Truth is indeed stranger than fiction. These ten uniquely uplifting biographies and memoirs will open your eyes to the struggles and successes of others. From Michelle Obama's candid new memoir, Becoming, to author William Styron's compelling account of his battle with depression, there's something for everyone on this list of impactful biographies and memoirs.
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This book recounts the horrors of the Vietnam War from the perspective of an army doctor. Dr. Ronald Glasser was sent to Japan in 1968 to work at Camp Zama’s US Army Hospital. His stint there began as a relatively ordinary experience, but was soon tinged with desperation when the hospital began overflowing with the dying and wounded soldiers that poured in from every Vietnam front. 365 Days is a poignant reminder of the trauma of war on young people from someone who witnessed it firsthand.
A Place to Stand
Now a celebrated poet, Jimmy Santiago Baca once had a bleak future. Following a troubled childhood and adolescence, Jimmy was illiterate at the age of 21 and was facing five to 10 years of incarceration for selling drugs. This harrowing memoir documents his time behind bars in a maximum-security prison, where he spent long stretches of time in solitary confinement and suffered abuse at the hands of fellow prisoners. However, everything changed for Jimmy when he learned to read and write during his time in prison. Jimmy discovered that he was a naturally gifted poet, and this newfound passion and ability to express himself gave him a new lease on life. A Place to Stand is an uplifting read that proves it’s never too late to reinvent yourself.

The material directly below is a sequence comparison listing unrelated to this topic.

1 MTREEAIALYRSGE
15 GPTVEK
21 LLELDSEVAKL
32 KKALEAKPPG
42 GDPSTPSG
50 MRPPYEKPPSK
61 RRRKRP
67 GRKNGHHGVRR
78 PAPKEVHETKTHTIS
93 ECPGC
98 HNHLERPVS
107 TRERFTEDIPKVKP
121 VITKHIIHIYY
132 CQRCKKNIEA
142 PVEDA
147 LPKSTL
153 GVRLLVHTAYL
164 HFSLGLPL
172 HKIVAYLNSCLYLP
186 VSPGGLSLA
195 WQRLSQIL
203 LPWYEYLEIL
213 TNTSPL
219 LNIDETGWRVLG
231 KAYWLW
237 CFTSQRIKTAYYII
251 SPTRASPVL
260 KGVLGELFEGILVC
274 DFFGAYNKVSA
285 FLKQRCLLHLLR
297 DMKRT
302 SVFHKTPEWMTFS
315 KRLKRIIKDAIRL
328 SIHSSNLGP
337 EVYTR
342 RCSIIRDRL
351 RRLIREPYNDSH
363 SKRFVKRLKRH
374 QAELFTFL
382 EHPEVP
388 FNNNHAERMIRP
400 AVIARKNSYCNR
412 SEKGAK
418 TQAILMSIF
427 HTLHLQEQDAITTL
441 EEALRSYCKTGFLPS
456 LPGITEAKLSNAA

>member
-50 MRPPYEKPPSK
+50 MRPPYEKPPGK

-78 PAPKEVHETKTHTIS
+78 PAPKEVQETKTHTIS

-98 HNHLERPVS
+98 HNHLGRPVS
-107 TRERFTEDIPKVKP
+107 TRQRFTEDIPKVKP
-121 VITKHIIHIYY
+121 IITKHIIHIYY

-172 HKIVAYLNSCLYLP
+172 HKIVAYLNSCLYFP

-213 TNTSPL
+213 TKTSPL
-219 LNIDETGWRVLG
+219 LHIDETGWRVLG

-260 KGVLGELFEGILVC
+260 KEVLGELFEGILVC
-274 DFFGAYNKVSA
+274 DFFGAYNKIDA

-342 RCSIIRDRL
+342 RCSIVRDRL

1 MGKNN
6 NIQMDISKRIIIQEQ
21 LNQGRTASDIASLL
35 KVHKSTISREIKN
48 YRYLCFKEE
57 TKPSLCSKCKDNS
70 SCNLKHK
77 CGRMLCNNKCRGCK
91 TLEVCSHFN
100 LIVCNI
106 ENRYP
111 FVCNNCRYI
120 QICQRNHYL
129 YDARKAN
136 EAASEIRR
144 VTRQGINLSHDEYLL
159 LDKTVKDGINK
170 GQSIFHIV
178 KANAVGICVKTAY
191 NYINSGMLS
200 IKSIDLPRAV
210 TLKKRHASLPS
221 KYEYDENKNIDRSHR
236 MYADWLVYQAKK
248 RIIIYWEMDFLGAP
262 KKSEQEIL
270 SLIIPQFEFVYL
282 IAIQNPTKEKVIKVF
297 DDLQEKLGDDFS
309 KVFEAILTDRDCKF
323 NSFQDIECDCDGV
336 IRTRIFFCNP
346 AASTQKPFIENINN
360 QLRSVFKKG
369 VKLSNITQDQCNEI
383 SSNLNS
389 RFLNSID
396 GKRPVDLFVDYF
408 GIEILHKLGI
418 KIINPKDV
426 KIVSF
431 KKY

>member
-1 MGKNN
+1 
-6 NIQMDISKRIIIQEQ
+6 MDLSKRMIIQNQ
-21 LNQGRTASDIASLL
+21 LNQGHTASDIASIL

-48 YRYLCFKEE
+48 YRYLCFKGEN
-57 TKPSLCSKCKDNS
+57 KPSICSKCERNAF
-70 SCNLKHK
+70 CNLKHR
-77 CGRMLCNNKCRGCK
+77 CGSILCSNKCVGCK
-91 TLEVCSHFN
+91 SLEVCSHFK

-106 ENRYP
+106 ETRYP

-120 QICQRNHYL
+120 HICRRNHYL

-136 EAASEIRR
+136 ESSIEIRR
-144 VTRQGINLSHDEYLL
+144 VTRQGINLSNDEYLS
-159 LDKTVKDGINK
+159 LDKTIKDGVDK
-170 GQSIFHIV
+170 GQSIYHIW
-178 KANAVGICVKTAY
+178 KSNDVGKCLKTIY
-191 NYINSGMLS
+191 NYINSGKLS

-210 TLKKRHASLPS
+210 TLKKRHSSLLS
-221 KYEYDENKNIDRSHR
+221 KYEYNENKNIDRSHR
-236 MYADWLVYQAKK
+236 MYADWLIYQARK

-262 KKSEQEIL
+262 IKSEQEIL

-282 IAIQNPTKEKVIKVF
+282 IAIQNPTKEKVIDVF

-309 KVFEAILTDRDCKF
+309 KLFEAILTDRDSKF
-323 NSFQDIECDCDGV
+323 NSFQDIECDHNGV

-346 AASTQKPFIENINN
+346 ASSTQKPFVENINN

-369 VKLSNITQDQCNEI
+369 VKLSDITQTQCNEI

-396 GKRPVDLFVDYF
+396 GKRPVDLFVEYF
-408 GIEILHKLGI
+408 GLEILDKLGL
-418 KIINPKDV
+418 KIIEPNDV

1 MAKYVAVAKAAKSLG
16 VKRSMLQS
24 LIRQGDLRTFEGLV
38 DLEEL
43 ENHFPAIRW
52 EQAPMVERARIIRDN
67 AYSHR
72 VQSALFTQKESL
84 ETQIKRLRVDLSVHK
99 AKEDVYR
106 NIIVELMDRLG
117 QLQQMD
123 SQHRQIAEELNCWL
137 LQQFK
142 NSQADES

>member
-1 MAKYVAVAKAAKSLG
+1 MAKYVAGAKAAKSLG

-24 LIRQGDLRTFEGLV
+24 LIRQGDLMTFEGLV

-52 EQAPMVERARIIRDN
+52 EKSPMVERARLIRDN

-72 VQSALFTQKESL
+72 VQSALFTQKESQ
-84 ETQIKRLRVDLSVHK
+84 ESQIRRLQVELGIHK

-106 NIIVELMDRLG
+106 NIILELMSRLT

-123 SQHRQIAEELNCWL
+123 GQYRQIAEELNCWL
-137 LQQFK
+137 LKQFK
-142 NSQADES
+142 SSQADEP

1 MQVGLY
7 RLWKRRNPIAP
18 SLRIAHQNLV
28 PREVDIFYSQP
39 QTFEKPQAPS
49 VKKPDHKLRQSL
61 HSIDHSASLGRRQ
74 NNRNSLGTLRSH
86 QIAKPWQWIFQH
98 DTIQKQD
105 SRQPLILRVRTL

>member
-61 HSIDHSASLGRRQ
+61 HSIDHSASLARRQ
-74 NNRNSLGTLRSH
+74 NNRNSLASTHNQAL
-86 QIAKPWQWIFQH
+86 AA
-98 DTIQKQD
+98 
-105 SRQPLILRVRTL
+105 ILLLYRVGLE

The Water Is Wide
The inequalities of the American public school system are laid bare in this heart-wrenching memoir. When Pat Conroy arrived at Yamacraw Island at the height of the Civil Rights Movement, the bright-eyed young teacher was floored by what he saw. Though the island was only two miles from the coast of South Carolina, the predominantly black community was effectively isolated and still reeling from the bitter effects of racism: illiteracy and poverty were rampant, and they were unable to speak out about the industrial waste pouring into the ocean and poisoning their livelihood. This is the story of how a teacher harnessed the power of education to change his students’ lives for the better.
With Love from Karen
Karen Killilea was born dangerously premature in 1940, and was later diagnosed with cerebral palsy. During an era in which people with disabilities were institutionalized and kept out of sight, Karen refused to let her condition hold her back. With the help of her parents, who advocated tirelessly for her, Karen painstakingly learned to write and to walk with crutches, and fought for her right to go to school. The Killileas also created a supportive organization for children with cerebral palsy, now known as the United Cerebral Palsy Association. Written by Karen’s mother Marie, this is a must-read about the struggles and triumphs of living with disabilities and the fight to be treated with basic dignity.